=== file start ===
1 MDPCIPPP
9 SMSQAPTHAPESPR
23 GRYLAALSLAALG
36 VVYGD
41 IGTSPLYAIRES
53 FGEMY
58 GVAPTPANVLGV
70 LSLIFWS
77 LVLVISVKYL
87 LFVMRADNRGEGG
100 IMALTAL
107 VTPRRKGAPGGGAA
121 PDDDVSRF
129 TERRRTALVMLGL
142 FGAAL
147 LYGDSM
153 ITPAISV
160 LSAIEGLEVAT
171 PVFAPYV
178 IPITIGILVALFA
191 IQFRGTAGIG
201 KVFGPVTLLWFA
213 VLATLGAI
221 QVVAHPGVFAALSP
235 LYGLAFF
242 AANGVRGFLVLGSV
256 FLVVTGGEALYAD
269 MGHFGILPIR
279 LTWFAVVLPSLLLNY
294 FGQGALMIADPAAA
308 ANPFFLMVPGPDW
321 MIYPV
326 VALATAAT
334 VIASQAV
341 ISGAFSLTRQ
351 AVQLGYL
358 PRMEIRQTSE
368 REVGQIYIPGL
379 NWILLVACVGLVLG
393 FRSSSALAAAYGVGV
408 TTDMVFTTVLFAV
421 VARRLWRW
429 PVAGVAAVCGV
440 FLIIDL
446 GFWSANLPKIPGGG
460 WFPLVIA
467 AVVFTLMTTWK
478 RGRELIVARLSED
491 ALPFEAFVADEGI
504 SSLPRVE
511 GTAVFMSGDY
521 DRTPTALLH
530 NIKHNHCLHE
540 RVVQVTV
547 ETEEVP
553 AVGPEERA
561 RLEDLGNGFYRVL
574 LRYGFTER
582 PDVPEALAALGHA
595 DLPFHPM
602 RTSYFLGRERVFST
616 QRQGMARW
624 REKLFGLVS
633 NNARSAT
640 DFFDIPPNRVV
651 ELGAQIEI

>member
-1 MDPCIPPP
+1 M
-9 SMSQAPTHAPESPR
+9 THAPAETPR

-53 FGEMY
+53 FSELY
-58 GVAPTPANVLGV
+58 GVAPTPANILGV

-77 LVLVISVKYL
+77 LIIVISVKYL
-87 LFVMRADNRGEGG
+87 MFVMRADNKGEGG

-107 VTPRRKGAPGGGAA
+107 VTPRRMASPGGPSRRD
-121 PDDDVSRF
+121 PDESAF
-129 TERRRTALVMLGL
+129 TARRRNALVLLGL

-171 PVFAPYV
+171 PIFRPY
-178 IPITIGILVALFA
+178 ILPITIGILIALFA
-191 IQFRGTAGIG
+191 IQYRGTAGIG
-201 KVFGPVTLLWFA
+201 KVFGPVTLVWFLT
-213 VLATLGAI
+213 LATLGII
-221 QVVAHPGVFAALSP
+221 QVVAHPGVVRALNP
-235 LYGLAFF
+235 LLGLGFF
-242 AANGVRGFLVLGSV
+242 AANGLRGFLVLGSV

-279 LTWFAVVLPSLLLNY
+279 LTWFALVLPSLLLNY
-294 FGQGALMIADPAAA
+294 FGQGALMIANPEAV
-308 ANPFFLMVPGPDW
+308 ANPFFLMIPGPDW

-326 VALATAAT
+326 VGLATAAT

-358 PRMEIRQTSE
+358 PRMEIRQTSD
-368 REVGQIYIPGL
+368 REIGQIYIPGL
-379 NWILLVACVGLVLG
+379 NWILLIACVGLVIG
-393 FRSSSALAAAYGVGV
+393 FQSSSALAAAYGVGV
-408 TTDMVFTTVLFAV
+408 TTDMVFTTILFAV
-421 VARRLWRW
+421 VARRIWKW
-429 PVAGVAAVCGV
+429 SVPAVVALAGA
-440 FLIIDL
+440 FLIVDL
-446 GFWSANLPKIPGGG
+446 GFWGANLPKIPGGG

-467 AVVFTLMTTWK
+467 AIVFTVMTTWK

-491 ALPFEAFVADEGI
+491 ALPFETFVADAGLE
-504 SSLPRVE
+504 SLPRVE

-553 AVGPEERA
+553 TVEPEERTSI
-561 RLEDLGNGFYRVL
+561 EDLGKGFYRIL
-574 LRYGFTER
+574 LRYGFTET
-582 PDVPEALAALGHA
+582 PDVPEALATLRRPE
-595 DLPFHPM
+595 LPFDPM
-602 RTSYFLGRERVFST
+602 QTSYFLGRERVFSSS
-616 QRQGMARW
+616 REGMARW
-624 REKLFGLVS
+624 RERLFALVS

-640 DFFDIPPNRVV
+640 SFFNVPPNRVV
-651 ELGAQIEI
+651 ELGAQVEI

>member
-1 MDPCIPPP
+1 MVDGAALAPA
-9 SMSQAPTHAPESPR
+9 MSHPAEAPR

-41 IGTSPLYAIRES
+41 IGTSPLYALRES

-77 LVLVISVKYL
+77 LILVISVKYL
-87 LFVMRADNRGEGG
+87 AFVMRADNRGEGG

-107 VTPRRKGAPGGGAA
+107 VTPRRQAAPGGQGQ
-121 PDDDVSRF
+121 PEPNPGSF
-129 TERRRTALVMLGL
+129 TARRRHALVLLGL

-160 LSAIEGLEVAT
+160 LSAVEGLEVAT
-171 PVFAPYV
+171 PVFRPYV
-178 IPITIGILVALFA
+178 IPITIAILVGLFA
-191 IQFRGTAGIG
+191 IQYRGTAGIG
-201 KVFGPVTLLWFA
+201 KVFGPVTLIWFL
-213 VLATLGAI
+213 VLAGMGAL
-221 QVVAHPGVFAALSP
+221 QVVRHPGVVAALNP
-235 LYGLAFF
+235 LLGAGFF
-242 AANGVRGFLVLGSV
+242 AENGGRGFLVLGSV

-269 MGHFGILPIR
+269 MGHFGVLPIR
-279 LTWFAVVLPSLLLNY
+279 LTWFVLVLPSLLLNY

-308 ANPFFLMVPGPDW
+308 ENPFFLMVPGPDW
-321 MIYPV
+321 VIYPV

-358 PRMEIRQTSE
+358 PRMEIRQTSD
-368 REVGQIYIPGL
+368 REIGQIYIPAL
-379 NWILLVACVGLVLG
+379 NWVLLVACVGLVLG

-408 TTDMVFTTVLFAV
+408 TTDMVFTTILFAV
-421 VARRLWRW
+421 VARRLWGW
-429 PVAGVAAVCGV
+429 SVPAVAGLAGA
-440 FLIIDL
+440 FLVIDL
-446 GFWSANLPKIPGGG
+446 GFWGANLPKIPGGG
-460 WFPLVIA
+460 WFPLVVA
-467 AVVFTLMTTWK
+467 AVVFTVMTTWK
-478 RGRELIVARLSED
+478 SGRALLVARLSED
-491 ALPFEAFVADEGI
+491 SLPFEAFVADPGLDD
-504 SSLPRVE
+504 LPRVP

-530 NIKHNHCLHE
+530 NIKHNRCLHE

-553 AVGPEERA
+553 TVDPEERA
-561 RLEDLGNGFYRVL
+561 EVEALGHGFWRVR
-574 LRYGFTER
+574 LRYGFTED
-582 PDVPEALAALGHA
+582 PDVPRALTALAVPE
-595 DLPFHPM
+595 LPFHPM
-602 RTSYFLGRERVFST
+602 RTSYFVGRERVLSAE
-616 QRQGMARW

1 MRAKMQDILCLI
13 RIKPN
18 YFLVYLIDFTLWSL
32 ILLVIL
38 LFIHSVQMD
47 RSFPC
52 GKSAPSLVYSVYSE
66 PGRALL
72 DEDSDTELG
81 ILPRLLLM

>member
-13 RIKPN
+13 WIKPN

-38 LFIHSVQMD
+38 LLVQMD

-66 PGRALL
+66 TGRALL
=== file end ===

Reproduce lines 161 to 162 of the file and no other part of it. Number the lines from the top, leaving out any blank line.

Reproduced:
-77 LVLVISVKYL
+77 LILVISVKYL